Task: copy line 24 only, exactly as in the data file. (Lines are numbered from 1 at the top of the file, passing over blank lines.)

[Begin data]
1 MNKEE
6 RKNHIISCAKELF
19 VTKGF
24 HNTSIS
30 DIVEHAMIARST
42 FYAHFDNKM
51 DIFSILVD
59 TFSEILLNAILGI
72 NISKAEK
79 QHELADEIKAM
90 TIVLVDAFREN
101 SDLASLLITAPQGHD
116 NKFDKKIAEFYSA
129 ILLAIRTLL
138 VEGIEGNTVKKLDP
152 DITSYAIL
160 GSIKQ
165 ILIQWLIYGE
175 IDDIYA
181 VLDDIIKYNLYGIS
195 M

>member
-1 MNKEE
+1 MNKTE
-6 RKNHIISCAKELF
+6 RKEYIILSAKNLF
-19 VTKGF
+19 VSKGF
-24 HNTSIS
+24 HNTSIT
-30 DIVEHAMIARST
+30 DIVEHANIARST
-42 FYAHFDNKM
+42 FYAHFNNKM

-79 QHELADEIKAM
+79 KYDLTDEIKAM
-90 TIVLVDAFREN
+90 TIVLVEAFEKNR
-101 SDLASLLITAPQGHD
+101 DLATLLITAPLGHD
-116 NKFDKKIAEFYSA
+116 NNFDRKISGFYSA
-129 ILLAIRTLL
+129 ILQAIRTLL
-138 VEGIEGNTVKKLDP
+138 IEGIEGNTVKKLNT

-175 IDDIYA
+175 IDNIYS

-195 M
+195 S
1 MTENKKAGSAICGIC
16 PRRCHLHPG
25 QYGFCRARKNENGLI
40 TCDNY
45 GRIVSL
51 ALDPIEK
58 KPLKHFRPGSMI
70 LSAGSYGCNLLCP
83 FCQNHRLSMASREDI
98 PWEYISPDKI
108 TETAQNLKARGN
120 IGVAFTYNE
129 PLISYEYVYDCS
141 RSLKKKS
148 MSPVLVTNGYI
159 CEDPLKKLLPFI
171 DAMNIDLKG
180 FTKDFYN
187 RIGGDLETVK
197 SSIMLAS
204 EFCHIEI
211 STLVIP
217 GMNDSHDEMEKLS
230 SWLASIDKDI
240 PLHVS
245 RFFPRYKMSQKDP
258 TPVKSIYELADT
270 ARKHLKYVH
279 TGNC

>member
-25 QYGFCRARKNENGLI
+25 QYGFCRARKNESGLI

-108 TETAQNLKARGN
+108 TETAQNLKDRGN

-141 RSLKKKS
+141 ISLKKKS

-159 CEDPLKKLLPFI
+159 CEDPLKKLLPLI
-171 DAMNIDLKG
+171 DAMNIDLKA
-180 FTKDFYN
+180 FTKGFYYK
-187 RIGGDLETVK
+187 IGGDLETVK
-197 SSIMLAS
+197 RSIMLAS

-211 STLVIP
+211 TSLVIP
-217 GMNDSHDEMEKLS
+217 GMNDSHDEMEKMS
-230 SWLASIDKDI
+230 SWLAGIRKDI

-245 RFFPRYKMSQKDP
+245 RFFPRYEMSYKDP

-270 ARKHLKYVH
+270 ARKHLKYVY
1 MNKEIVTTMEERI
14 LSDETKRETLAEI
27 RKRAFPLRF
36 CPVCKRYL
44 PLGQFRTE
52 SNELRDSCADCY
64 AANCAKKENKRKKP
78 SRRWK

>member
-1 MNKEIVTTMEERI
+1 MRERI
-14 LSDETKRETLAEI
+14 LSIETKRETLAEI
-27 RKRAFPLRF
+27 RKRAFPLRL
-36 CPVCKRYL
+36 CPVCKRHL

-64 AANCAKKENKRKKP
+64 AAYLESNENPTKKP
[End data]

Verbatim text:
+1 MNKTE